Article

Generations of sequencing technologies.

Department of Gene Technology, Royal Institute of Technology (KTH), AlbaNova University Center, Roslagstullsbacken 21, SE-10691 Stockholm, Sweden.
Genomics (Impact Factor: 2.79). 12/2008; 93(2):105-11. DOI: 10.1016/j.ygeno.2008.10.003
Source: PubMed

ABSTRACT Advancements in the field of DNA sequencing are changing the scientific horizon and promising an era of personalized medicine for elevated human health. Although platforms are improving at the rate of Moore's Law, thereby reducing the sequencing costs by a factor of two or three each year, we find ourselves at a point in history where individual genomes are starting to appear but where the cost is still too high for routine sequencing of whole genomes. These needs will be met by miniaturized and parallelized platforms that allow a lower sample and template consumption thereby increasing speed and reducing costs. Current massively parallel, state-of-the-art systems are providing significantly improved throughput over Sanger systems and future single-molecule approaches will continue the exponential improvements in the field.

1 Bookmark
 · 
121 Views
  • Source
    [Show abstract] [Hide abstract]
    ABSTRACT: With the decrease in sequencing cost and the rise of companies providing sequencing services, it is likely that personalized whole-genome sequencing will eventually become an instrument of common medical practice. We write this series of three reviews to help non-geneticist clinicians get ready for the major breakthroughs that are likely to occur in the coming years in the fast-moving field of personalized medicine. This first paper focuses on the fundamental concepts of molecular genetics. We review how recombination occurs during meiosis, how de novo genetic variations including single nucleotide polymorphisms (SNPs), insertions and deletions are generated and how they are inherited from one generation to the next. We detail how genetic variants can impact protein expression and function, and summarize the main characteristics of the human genome. We also explain how the achievements of the Human Genome Project, the HapMap Project, and more recently, the 1000 Genomes Project, have boosted the identification of genetic variants contributing to common diseases in human populations. The second and third papers will focus on genetic epidemiology and clinical applications in personalized medicine.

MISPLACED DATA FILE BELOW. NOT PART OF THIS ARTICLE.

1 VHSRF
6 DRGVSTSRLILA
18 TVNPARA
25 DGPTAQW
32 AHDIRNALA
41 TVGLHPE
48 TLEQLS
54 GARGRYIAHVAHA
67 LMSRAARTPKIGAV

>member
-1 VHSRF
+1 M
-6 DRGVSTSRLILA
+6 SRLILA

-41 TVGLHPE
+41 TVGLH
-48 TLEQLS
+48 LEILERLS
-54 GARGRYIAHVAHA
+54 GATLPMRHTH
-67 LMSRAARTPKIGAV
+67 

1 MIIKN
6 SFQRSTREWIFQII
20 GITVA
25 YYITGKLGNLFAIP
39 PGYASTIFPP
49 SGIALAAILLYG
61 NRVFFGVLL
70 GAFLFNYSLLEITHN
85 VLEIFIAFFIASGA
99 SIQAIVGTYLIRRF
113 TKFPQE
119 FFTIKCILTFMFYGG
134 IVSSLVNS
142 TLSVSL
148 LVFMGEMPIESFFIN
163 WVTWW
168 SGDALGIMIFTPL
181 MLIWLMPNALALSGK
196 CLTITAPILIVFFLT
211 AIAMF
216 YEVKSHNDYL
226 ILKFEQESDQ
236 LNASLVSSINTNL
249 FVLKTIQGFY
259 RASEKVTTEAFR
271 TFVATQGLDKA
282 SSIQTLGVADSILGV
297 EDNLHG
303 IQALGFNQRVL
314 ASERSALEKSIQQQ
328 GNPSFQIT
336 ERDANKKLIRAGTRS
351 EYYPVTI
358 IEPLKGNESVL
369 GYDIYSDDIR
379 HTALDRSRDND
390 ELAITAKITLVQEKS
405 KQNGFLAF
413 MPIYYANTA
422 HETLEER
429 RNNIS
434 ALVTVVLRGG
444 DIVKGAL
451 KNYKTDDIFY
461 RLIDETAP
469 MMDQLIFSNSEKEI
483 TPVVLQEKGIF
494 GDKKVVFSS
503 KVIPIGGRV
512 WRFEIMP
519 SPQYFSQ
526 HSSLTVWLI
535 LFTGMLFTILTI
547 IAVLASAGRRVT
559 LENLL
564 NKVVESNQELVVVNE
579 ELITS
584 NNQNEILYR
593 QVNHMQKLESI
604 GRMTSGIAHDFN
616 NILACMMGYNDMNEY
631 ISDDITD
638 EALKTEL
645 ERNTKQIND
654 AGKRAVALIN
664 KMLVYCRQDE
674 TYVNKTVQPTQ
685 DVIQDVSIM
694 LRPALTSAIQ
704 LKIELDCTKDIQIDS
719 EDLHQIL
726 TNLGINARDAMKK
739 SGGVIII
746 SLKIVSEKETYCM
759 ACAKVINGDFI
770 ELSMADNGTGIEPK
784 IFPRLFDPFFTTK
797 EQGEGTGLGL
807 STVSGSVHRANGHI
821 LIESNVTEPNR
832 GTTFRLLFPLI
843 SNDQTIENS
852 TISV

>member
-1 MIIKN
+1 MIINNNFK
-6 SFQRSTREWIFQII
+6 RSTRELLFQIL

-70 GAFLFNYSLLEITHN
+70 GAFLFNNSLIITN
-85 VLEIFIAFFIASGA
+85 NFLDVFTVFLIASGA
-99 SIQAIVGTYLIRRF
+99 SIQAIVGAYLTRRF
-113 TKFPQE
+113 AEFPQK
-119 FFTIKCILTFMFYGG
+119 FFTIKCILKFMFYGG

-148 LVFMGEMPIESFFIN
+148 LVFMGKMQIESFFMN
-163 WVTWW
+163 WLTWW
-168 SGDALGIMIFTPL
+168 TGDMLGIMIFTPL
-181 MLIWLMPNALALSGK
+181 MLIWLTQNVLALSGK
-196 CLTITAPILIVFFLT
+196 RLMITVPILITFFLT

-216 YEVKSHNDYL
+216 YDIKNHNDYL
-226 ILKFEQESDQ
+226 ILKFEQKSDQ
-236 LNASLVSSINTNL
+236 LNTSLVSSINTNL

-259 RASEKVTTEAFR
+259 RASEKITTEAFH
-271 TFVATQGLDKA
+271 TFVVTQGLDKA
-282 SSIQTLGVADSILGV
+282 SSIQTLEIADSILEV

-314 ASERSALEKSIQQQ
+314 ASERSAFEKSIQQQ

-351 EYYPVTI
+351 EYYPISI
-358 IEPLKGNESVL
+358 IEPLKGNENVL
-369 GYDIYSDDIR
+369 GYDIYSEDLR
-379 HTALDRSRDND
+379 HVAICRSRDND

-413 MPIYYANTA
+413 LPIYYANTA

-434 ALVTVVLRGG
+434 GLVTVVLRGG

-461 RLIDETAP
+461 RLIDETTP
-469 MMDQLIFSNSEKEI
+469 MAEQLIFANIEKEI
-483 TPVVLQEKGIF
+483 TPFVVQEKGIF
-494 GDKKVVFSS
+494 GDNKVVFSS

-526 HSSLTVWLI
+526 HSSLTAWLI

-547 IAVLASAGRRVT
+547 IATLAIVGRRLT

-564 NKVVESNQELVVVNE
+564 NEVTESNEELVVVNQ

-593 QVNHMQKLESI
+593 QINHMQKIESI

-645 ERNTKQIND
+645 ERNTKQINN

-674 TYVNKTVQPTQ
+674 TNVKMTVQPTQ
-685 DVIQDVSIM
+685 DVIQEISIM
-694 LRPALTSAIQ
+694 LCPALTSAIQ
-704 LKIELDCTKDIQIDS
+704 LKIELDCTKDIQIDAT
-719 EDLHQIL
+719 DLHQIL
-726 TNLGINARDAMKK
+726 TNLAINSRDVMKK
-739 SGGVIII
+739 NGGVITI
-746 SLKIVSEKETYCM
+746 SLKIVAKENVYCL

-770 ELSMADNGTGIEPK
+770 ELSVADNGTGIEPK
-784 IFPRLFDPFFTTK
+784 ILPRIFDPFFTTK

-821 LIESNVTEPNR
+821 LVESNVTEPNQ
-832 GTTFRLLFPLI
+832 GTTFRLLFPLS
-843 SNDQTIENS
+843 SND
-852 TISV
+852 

Current Psychiatry Reviews 07/2014; 10(2).
  • Source
    [Show abstract] [Hide abstract]
    ABSTRACT: Next-generation sequencing technologies are extensively used in many fields of biology. One of the problems, related to the utilization of this kind of data, is the analysis of raw sequence quality and removal (trimming) of low-quality segments while retaining sufficient information for subsequent analyses. Here, we present a series of methods useful for converting and for refinishing one or more sequence files. One of the methods proposed, based on dynamic trimming, as implemented in the software StreamingTrim allows a fast and accurate trimming of sequence files, with low memory requirement.
    Methods in Molecular Biology 01/2015; 1231:137-49. · 1.29 Impact Factor
  • Source
    [Show abstract] [Hide abstract]
    ABSTRACT: The inventions of microarray and next generation sequencing technologies have revolutionized research in genomics; platforms have led to massive amount of data in gene expression, methylation, and protein-DNA interactions. A common theme among a number of biological problems using high-throughput technologies is differential analysis. Despite the common theme, different data types have their own unique features, creating a "moving target" scenario. As such, methods specifically designed for one data type may not lead to satisfactory results when applied to another data type. To meet this challenge so that not only currently existing data types but also data from future problems, platforms, or experiments can be analyzed, we propose a mixture modeling framework that is flexible enough to automatically adapt to any moving target. More specifically, the approach considers several classes of mixture models and essentially provides a model-based procedure whose model is adaptive to the particular data being analyzed. We demonstrate the utility of the methodology by applying it to three types of real data: gene expression, methylation, and ChIP-seq. We also carried out simulations to gauge the performance and showed that the approach can be more efficient than any individual model without inflating type I error.
    Computational and Mathematical Methods in Medicine 01/2014; 2014:758718. · 1.02 Impact Factor

Preview

Download
1 Download
Available from